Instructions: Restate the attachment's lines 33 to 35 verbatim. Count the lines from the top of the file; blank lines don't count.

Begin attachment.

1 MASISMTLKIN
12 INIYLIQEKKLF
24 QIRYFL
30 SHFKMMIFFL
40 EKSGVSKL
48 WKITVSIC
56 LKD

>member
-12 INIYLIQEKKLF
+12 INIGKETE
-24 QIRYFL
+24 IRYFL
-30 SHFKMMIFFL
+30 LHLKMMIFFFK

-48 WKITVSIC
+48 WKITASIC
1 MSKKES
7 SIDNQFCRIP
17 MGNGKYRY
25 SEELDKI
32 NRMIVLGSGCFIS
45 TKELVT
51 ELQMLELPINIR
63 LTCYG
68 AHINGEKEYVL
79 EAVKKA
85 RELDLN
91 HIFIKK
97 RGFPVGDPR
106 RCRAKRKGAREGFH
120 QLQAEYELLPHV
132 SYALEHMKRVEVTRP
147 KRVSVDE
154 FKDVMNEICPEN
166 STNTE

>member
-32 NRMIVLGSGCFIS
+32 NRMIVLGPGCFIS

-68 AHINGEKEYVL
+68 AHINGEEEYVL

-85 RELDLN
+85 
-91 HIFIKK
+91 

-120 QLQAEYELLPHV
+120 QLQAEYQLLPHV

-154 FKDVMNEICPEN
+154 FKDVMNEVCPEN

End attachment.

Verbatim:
147 KRVSVDE
154 FKDVMNEICPEN
166 STNTE